The "Artisanal Cheddar Taste Test" in the soon-to-be-published July 2012 issue of Cook's Illustrated (read an online version here) starts out innocently enough. Much like its previous taste comparisons of balsamic vinegar, whole bean coffee, and even potato chip brands, the staff selects 10 varieties of American cheddar cheese from among top sellers at cheese markets and recent winners of American Cheese Society awards.
They then proceed to compare them on flavor and texture, thinking, I suppose, that a cheddar is a cheddar, right? How different can these cheeses really be?
But then it gets interesting. After a minor error where they don't realize that it's rennet, not culture, that causes milk to separate into curds and whey, the panel opens one of my favorite cheeses: Prairie Breeze from Milton Creamery in Iowa, made by two of my all time favorite cheesemakers, Galen Musser, and his father, Rufus (alas, if we could only get these guys to move to Wisconsin). It's at this point the panel realizes that perhaps a cheddar is not always a cheddar.
In a copy block titled "Culture Shock," the article wonders why Prairie Breeze - ultimately dubbed as the magazine's favorite cheddar in its taste-testing exercise, can taste so different from similarly packaged cheeses also labeled as cheddars:
So how could two cheeses aged for the same amount of time and packaged the same way embody such different flavors? According to (Dean) Sommer, (a cheese and food technologist at the Wisconsin Center for Dairy Research), the moisture level of the cheeses could play a role, but so could each maker’s specific blend of bacteria. In fact, the bacterial culture in our favorite cheddar (Prairie Breeze) likely had a big influence on its flavor. This cheese maker takes the culturing process to another level by adding a second round of bacterial cultures to its cheese. We learned from Sommer that it’s not just a repeat of the first culture cocktail; these secondary bacteria are strains more typically found in Parmesan and Emmentaler than in cheddar, lending the cheese the subtle “butterscotch-y” and “gamy” undertones that earned tasters’ highest praise.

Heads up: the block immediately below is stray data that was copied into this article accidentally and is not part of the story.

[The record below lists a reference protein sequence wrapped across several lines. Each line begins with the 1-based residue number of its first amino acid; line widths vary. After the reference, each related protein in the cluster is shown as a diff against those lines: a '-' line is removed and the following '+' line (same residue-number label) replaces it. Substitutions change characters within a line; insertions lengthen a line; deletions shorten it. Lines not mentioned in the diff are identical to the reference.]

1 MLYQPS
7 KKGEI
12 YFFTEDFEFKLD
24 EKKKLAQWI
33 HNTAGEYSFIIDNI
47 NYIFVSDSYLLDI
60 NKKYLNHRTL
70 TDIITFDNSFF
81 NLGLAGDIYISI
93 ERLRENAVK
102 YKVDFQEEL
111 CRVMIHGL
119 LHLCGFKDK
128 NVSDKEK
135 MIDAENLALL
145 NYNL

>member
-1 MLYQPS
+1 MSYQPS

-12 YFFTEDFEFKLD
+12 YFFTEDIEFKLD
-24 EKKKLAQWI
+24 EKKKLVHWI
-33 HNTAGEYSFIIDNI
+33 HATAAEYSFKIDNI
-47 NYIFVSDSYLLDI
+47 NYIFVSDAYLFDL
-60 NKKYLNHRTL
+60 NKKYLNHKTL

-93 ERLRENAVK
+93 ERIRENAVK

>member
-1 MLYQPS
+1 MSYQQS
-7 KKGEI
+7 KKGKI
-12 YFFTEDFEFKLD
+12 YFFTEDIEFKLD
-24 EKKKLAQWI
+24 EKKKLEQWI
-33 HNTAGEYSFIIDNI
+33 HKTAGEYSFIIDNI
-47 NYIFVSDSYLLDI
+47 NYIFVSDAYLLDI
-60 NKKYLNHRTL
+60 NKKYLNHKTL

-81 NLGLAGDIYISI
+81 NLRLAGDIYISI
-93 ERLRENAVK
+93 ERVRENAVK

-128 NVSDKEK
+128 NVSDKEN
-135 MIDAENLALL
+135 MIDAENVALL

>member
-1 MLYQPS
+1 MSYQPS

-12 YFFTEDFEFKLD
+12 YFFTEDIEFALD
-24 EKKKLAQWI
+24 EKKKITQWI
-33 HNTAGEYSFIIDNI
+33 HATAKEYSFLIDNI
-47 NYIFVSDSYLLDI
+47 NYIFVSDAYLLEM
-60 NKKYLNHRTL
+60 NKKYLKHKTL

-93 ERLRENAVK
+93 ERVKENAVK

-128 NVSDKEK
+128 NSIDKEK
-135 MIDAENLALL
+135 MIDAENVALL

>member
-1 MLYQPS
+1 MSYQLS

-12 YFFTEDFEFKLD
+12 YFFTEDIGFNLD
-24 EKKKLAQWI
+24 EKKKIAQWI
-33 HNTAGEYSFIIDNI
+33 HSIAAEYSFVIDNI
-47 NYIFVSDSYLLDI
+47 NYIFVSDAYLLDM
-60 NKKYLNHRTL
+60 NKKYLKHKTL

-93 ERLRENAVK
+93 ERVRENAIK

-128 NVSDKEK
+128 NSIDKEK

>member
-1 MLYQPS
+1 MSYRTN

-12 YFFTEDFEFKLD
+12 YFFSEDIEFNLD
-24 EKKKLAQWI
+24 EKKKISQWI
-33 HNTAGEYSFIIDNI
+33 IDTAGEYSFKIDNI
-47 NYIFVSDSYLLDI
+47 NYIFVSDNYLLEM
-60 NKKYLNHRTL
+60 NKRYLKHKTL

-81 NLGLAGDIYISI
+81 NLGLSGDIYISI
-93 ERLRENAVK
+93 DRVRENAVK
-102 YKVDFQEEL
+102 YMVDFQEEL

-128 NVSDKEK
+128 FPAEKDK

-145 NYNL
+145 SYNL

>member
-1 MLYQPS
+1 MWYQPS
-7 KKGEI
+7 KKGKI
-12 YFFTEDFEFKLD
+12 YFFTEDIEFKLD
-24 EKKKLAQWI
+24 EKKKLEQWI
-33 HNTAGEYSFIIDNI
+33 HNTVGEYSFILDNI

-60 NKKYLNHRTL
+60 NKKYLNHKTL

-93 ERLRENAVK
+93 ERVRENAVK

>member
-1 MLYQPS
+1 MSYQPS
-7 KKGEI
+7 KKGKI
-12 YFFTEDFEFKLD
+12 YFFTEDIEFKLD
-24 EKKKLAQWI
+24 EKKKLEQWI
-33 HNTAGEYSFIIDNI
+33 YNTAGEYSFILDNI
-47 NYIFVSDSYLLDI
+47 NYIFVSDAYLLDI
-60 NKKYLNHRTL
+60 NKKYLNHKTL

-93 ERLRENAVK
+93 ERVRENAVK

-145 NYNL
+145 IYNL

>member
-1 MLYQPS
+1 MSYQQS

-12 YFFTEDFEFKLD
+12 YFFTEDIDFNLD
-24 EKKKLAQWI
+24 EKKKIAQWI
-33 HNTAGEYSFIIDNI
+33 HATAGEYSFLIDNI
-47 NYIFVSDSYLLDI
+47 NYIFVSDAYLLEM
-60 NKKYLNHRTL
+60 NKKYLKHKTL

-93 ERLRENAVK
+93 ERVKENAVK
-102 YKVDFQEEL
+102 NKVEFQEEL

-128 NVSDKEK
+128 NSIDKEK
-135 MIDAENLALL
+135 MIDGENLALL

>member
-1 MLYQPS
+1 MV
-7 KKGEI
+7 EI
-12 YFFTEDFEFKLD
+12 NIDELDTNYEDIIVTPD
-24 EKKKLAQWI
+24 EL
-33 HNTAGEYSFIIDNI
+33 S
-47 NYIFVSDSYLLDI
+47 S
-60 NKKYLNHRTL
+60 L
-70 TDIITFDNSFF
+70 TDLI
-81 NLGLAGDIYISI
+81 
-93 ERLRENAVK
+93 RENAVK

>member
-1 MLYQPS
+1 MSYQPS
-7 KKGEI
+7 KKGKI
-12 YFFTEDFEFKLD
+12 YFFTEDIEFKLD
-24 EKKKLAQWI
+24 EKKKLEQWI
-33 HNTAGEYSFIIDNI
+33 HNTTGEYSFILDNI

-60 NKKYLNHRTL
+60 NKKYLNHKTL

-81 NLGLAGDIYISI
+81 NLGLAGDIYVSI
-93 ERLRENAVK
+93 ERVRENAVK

This discovery prompts the tasting team to then go back and check the culturing details of every other cheddar they had tasted:
As it turned out, the particularly “toasty,” “earthy,” “complex” flavors of two other cheddars, including our close runner-up (Cabot Cellars at Jasper Hill Clothbound Cheddar), are also the result of that second dose of alternative bacteria. So much for plain-Jane American cheddar.
And so much for an American cheesemaker's best-kept secret.
In the past few years, I've watched a growing number of American cheesemakers begin using "adjunct cultures" in their cheeses. Some even have specific "culture cocktails" they commission from culture houses made especially - and only - for them. And that's fine. Adding cultures to the milk to make cheese has always been part of the process.
But two weeks ago, I inadvertently walked into an industry meeting where a new culture house, having just opened up shop in the U.S. a few weeks before, boasted its ability to translate every customer's need or demand into a "just right" culture.
I listened with a mixture of shock and awe as the saleswoman touted the company she worked for had developed cultures to mask bitterness, speed up the aging process, and "achieve refined flavor distinction without any drastic changes to the production process or yield."
Need an adjunct culture to achieve the same fruity, sweet note as a Gouda? Check.
Want to replicate the raw-milk, "farmhouse" taste in a cheese without the raw milk or farmhouse? Check.
Need to develop a smear-ripened flavor without ever actually smear-ripening your cheese? Check.
The presentation got more interesting. We then proceeded to try samples of every cheese the company had made with each of these different cultures. Some were very good and some were so bad I inadvertently spit them out into a napkin before catching myself.
After much oohing and ahhing from the audience, I raised my hand. I told the sales lady that here in the United States, we preach the "art and science" of cheesemaking to consumers - telling them, and rightfully so in my opinion - that a cheese develops its taste because of how carefully the milk is handled, how well the cows, goats or sheep are cared for, and that good milk, paired with fine craftsmanship and affinage skills of a cheesemaker, are the true determinants of a cheese's flavor profile.
The sales lady blinked at me, tilted her head, and spoke to me in a tone of voice that one might expect from a disapproving teacher toward an unruly student: "But why wouldn't you want to use these cultures if they were available to you? These flavors are what the consumer wants. We're only giving cheesemakers the tools they need to sell more cheese."
Perhaps. But I would argue (and hope) that true American artisanal cheesemakers will use adjunct cultures and culture cocktails only to make good cheese better. Because in the marketplace, good cheese will sell. But a good cheese, made by a good cheesemaker, that carries an authentic story, will sell better.
P.S. If you're wondering how Wisconsin cheddars stacked up in the Cook's Illustrated article, only one cheddar from our state - Widmer's Two-Year Aged Cheddar - was chosen for taste-testing. Deemed as “mild” and “lackluster” in comparison with others in the lineup, as it did not contain adjunct cultures, the magazine staffers took a pass, recommending readers "not go out of your way to mail-order it."
No worries, Joe. I, right along with thousands of others of customers, will keep ordering and eating your good, old fashioned cheddar. And then we'll order some more.